It is generally accepted that Paul Cézanne is one of the greatest artists in the history of painting. His own work as a colorist and as an exponent of an entirely original style in both the oil and the watercolor might be sufficient proof of this judgment, but he was much more than simply a superlative practitioner. For all of his rough provincialism, he was a theorist who not only put his theories into practice but also showed the way for the entirely new art of the twentieth century. It is difficult to think how that art might have gone had Cézanne not provided it with three singularly important clues.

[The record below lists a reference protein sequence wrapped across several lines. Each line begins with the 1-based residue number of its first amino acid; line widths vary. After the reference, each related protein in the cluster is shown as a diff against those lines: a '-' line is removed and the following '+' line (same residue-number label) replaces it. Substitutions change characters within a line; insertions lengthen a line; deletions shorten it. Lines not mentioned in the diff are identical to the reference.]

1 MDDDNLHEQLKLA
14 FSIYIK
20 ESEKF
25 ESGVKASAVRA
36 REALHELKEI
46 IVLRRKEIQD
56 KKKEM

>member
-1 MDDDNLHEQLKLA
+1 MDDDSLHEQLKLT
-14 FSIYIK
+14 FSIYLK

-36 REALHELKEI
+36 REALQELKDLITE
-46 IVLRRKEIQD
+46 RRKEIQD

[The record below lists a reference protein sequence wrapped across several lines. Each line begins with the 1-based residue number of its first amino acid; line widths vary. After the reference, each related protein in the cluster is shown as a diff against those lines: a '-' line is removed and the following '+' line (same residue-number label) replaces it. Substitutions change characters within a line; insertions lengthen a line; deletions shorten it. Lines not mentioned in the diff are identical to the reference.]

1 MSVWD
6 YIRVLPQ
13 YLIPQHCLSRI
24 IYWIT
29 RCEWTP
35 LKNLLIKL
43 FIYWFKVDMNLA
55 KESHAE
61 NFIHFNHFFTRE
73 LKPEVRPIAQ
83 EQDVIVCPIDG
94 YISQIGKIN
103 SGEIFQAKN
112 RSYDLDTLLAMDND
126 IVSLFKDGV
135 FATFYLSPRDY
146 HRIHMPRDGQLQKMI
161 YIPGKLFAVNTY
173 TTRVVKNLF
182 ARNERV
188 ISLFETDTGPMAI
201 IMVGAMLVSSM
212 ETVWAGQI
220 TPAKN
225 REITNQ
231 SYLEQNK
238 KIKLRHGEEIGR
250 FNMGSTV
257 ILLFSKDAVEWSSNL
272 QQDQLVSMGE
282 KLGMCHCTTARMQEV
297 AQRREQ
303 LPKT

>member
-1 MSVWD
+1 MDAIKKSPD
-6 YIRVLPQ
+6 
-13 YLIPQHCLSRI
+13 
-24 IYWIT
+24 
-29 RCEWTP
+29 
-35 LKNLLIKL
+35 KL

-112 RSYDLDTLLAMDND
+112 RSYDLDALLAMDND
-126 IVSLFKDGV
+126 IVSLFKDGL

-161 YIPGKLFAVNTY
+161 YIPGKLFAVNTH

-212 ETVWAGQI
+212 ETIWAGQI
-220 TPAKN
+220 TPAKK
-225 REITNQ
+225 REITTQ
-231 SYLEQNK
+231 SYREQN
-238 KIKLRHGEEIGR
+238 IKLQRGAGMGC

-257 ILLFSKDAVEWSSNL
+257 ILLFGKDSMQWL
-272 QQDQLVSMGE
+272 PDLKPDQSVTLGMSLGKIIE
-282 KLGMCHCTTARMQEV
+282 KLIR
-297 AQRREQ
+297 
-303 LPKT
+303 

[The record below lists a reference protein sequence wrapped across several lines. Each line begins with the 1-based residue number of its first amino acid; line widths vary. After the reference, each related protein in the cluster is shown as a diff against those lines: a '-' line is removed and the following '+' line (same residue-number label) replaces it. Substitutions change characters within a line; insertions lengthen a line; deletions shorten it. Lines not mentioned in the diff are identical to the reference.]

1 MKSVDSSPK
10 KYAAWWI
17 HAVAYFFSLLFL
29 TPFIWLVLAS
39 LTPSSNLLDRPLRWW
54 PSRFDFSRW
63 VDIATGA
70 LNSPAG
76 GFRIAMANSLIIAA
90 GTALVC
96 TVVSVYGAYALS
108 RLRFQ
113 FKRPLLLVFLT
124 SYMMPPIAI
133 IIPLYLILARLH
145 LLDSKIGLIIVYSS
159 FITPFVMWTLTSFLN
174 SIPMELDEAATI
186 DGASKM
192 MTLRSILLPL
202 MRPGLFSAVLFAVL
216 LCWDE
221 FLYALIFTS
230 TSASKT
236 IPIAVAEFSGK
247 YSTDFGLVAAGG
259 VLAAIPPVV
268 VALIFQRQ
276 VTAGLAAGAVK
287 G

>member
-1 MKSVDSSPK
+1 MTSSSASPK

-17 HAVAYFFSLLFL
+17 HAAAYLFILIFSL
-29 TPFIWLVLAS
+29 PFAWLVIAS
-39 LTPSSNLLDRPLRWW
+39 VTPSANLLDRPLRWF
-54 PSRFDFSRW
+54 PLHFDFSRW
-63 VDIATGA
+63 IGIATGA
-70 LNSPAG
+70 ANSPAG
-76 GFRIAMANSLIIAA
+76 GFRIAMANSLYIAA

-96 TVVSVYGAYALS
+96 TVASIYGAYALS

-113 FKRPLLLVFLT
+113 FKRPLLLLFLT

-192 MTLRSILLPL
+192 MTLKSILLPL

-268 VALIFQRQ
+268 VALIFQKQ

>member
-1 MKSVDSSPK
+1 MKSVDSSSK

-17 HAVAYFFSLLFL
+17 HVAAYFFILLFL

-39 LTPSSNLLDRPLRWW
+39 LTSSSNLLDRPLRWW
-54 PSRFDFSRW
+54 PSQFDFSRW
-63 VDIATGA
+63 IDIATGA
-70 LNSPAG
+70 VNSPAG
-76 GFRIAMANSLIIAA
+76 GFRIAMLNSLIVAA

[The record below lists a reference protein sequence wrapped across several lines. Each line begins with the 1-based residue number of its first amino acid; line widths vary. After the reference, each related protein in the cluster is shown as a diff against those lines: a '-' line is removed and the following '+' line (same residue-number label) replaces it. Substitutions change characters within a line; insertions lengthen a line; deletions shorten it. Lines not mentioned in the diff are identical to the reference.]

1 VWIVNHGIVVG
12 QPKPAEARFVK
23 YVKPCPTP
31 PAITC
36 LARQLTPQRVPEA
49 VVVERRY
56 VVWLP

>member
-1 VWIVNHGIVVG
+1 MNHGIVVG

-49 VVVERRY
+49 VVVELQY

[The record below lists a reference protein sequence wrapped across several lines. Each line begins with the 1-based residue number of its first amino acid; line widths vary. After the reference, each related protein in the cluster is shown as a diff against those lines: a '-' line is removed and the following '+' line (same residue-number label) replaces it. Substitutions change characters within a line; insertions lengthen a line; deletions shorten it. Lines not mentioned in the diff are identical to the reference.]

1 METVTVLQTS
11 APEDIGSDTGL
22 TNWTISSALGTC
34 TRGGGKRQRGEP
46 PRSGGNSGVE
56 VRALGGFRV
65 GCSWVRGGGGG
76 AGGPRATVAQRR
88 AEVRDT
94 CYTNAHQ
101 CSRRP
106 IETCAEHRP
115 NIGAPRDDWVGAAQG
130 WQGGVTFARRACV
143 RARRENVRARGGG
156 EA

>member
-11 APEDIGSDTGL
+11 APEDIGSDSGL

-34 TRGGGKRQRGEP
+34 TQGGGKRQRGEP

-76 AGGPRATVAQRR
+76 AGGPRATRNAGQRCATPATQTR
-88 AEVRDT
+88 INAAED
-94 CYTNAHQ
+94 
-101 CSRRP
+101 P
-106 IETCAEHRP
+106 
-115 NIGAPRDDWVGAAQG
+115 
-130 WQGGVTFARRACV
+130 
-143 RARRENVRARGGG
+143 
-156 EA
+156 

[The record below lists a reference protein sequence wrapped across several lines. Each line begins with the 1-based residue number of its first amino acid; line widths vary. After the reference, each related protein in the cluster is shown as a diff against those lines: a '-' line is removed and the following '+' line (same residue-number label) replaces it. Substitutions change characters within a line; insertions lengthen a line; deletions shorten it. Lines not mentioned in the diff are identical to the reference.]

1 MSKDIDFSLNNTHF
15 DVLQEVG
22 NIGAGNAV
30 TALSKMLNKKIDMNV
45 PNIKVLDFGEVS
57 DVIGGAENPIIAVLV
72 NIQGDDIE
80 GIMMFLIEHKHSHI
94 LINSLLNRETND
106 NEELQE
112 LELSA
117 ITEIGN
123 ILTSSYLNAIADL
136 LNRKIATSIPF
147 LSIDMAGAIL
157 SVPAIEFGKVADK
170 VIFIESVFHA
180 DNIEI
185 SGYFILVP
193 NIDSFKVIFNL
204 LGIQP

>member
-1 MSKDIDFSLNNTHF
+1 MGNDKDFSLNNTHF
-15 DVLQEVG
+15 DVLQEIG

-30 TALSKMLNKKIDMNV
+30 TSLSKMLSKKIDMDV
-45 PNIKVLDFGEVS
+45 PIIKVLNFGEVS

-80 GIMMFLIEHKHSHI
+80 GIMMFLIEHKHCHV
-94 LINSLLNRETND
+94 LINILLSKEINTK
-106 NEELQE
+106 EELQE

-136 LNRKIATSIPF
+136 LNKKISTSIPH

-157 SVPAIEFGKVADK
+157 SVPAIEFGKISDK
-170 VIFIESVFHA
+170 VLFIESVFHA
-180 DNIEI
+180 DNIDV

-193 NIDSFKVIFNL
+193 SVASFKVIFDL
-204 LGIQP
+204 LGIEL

His own work—beginning so unpromisingly, slowly accumulating form and individuality, absorbing the influences of the past and that of his contemporaries, especially the struggling Impressionists, blossoming into one of the most singularly distinctive styles in the history of painting—proved that there was always room for making art new if ambition, will, and talent could hold out against indifference, neglect, and derision. --
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